With the announcement that the Nationals will add a 5th Racing President to the President’s Race, it seems to me a great time to take a little break and speculate just who will be newest side-show spectacle.
Oh sure, we could analyze Philly’s move to add Delmon Young to the Outfield, or the Braves cornering the market on guy’s named Upton-and we probably will… eventually. But that’s all stuff for another day. Those answers will not reveal themselves if we write about them every day from now until Opening Day or not. So for now, let’s have some fun and look forward to Natsfest! where the announcement will be made.
I think we can group the POTUSes (Presidents of the United States) into a few categories:
Too Partisan!: History takes some of the sting out of political or partisan decisions, so these POTUSes seem a little too recent, bringing to mind a little too much politics to mind. If, at any time, you could tick off half the park. it’s probably not good. As such:
Presidents Jimmy Carter (who loved playing softball),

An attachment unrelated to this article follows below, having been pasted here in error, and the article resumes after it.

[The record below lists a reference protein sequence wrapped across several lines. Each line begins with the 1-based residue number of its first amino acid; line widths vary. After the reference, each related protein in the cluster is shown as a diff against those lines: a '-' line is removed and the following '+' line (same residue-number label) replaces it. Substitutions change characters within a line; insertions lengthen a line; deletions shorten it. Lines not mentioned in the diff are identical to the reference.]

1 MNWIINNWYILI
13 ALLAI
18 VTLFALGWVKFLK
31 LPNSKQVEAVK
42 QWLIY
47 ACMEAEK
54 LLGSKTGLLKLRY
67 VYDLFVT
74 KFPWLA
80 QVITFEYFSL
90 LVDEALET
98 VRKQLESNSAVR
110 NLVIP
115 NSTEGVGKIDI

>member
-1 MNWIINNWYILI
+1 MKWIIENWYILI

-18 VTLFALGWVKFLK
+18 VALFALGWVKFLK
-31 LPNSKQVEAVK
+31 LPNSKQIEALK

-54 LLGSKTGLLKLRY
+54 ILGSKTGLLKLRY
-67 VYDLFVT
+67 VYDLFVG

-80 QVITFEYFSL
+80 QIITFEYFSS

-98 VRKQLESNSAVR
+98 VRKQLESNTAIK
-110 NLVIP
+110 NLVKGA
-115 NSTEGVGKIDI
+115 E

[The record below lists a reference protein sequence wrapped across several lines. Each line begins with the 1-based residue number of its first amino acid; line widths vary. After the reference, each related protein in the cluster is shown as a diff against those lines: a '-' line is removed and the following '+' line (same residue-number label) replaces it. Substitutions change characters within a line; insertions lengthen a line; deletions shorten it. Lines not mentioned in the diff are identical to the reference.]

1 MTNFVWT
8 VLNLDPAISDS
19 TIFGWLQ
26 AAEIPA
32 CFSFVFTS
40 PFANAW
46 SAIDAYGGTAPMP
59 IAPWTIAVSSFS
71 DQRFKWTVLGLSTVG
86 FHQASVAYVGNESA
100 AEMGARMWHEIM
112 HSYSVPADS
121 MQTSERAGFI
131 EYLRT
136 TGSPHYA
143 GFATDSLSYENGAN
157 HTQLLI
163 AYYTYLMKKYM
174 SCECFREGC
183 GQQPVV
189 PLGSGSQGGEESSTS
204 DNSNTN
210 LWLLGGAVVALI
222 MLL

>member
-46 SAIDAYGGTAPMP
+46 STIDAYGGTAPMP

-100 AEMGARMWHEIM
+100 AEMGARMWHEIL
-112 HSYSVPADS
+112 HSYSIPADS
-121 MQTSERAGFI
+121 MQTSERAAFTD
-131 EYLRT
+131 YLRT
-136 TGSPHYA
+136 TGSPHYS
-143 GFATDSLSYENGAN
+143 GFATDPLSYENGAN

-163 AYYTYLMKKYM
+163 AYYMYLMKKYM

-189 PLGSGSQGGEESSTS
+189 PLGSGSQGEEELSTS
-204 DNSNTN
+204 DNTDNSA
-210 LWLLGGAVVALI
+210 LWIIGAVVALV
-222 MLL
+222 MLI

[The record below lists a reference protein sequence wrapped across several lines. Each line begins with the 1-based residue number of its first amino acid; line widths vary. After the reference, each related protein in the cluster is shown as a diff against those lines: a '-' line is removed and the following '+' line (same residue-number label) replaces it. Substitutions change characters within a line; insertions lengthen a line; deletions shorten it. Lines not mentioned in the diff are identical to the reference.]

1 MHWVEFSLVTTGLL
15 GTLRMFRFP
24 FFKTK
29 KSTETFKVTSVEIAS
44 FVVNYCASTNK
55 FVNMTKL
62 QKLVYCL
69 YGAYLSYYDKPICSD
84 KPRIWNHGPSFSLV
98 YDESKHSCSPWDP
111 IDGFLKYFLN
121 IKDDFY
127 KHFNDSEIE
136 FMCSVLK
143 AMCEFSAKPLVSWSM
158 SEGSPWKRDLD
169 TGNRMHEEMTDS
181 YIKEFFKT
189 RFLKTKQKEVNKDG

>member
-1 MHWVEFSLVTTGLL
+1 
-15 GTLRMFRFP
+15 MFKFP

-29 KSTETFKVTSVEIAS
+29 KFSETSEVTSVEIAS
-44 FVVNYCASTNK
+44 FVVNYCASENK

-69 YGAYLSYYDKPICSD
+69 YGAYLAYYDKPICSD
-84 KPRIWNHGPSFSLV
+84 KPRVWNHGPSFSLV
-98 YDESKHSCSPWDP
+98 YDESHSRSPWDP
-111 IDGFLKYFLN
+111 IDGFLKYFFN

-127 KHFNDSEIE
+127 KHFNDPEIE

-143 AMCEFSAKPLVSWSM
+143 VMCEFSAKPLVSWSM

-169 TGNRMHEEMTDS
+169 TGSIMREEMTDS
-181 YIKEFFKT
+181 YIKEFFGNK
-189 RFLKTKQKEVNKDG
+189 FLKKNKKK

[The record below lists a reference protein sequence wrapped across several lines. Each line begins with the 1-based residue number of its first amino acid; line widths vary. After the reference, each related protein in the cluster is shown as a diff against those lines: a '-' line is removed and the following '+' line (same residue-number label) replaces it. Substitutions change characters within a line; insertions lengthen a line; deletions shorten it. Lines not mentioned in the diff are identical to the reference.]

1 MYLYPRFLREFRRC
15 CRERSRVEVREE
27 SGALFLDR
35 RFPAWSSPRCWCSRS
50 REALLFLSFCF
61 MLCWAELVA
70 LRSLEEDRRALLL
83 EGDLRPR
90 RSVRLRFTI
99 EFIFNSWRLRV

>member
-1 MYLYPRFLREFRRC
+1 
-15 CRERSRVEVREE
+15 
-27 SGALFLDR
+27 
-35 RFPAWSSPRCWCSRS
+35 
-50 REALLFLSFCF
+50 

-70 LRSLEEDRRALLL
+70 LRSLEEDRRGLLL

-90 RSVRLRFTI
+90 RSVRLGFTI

Ronald Reagan (who used to call Cubs games!),
George H. Bush (Yale First Basemen, and considered easily the best ball player to sit in the Oval Office),
Bill Clinton and
George W. Bush (who owned part of the Texas Rangers) seem a bit too soon for me (particularly since four of the five are still alive).
Too Forgettable!: I know I’m going to step on some toes here, but there are some Presidents who, frankly, aren’t known to the population at general. Yes, yes, yes-you’re a big history buff, and you think it’s incredibly important to understand John Tyler’s contributions to our great Nation-but you’re one of just a few. While there is a serious lack of Whig party representation in the race, don’t expect it to get any better on Saturday. As such, I’m putting Presidents Millard Fillmore, Franklin Pierce, James Buchanan, Rutherford B. Hayes, and Chester A. Arthur
No Oomf: Similar to the forgettable category, these are guys that no one in 2013 is going to get particularly juiced about (history-buffs aside). It’s not that we don’t know these Presidents, it’s that I’m guessing that most people don’t know much about them. Remember, not only do you have to have an impression of the President racing, but you have to care about it while drinking beer and in the middle of a baseball game. Sadly, some of our Presidents don’t have a very high historical Q rating.
Sorry, but Martin Van Buren isn’t going to cut it despite an excellent reference on the Simpsons once. Similarly, John Quincy Adams is going to forever be in shadow of his father. James K. Polk, Benjamin Harrison, Grover Cleveland (President 2 separate times!), Ulysses S. Grant, Andrew Johnson (First Impeached President), and Andrew Jackson (Who is on the $20!) all fit the bill of not enough star power.